Reading Mathematics

One of the biggest obstacles I've encountered throughout my career is the amount of mathematical
equations. Text-to-speech software, such as VoiceOver, cannot read equations. However, there are
some math editors available that have made improvements in screen reading mathematics. Many of these
programs are focused on creating accessible web content, but there has also been some success in
using these editors in other programs.

Mathematical Markup Language (MathML) is an XML application developed by the World Wide Web
Consortium to describe mathematical equations and other scientific content. In layman's terms, it
allows you to type math just like you would type in Word. The goal behind MathML is to make this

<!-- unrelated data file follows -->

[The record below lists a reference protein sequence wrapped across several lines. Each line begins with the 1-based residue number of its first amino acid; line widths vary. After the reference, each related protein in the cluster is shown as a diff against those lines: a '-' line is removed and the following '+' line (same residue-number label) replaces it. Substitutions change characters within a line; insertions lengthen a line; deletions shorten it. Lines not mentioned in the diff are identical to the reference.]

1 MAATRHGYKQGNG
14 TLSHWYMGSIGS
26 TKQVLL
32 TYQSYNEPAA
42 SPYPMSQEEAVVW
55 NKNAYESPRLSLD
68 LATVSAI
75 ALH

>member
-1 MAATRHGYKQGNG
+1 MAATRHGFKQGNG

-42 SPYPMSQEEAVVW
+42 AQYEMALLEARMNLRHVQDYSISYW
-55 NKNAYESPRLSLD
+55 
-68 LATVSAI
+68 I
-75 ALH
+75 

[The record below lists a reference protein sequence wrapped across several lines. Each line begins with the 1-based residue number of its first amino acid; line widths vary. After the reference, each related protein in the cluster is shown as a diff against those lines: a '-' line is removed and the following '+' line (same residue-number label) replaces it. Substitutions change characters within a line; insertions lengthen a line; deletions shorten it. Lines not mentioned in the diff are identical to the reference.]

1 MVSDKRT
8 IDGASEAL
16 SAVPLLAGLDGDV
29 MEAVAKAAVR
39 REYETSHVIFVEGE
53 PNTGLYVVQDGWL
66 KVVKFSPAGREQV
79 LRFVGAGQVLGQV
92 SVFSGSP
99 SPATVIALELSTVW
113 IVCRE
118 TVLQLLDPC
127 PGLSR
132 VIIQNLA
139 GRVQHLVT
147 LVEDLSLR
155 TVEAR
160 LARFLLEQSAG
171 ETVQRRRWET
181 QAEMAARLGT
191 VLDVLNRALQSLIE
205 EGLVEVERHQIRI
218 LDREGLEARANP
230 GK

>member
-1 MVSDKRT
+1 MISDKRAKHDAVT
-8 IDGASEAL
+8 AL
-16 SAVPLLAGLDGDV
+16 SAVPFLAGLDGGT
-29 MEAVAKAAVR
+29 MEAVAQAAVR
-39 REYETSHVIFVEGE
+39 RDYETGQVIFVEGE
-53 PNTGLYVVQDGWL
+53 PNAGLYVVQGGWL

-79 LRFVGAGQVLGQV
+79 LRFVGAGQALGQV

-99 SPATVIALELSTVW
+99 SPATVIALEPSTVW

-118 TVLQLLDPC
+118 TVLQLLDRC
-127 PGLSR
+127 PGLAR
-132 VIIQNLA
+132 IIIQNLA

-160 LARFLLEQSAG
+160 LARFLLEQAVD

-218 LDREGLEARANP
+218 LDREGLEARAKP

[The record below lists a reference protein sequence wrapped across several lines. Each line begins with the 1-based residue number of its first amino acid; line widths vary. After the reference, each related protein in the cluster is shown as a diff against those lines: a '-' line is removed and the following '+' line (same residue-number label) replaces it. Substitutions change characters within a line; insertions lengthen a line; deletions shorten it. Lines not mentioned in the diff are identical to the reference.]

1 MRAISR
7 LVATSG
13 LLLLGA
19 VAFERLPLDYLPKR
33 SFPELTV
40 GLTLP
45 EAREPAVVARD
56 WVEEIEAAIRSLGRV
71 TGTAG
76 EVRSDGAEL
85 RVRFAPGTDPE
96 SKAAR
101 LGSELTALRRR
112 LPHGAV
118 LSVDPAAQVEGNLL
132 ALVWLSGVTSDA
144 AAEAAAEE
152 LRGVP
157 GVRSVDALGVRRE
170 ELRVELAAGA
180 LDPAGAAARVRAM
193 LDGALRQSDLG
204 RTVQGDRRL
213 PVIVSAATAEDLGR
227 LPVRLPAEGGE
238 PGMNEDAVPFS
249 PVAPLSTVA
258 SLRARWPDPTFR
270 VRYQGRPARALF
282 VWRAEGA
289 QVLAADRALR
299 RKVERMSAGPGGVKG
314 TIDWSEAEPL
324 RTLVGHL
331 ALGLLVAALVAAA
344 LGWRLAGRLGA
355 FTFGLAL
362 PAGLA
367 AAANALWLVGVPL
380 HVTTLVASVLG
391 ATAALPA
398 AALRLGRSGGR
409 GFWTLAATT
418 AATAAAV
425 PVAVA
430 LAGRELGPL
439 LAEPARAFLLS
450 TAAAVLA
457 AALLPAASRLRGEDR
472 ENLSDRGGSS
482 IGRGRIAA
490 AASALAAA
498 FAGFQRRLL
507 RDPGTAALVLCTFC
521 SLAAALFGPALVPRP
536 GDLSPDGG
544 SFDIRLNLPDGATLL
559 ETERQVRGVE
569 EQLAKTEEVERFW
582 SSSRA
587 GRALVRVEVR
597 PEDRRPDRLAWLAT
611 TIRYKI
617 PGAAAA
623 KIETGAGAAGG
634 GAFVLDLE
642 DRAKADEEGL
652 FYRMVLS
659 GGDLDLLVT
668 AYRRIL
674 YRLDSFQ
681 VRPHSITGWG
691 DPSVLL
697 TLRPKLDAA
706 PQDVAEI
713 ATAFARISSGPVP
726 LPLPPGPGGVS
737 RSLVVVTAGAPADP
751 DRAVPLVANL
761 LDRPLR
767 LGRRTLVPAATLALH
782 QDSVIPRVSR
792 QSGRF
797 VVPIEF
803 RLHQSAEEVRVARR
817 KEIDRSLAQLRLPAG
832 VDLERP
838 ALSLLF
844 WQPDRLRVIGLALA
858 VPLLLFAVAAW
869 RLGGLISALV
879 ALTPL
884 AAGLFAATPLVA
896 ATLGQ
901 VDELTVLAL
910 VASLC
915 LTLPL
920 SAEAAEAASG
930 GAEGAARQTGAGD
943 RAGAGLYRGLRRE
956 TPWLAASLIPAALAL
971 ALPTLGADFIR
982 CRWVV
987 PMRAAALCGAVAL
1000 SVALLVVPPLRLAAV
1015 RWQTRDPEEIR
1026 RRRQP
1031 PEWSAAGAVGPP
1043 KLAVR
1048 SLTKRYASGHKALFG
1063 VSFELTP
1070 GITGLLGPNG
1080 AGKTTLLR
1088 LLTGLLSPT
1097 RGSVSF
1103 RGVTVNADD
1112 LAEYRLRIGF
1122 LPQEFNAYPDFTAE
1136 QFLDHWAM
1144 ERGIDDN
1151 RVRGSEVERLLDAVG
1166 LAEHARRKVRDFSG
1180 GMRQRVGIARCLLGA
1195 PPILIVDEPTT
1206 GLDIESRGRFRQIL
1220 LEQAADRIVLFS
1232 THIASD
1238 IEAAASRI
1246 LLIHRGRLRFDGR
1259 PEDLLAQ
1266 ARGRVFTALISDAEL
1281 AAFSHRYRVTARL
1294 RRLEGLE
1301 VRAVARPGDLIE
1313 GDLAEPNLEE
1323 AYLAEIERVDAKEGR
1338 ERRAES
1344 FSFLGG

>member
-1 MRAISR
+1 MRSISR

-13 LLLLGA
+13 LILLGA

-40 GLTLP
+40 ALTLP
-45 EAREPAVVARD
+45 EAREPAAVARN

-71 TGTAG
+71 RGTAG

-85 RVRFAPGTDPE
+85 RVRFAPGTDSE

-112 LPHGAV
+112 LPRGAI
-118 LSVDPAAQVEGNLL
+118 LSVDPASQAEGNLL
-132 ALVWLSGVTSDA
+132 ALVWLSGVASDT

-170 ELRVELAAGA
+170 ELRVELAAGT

material interactive for readers. Although VoiceOver can only read limited MathML, there is a lot of
potential for improvements to make equations accessible for the blind and visually impaired. For
more information about MathML, click here.

MathJax is an open source JavaScript software which displays mathematics with in Web browsers and
other platforms from MathML, TeX, or ASCIImath input. In layman’s terms, it detects MathML (in
addition to LaTEX and other types of markup) and renders it to the user. MathJax can be accessible
with your screen reader, depending on the screen reader you use—namely if it has JavaScript support.
For more information about MathJax, click here.

MathType is an interactive equation editor which helps you write mathematical content using MathML,
TeX, or LaTEX. This is different from MathJax, as it does not deal with rendering output. For more
information about MathType, click here.

MathPlayer^{TM} is a math reader that enables math written with MathML to be read aloud
using text-to-speech software. The goal of MathPlayer is to make math accessible for all.
Additionally, MathPlayerTM is available for free from Design Science. For more information about
MathPlayer, click here.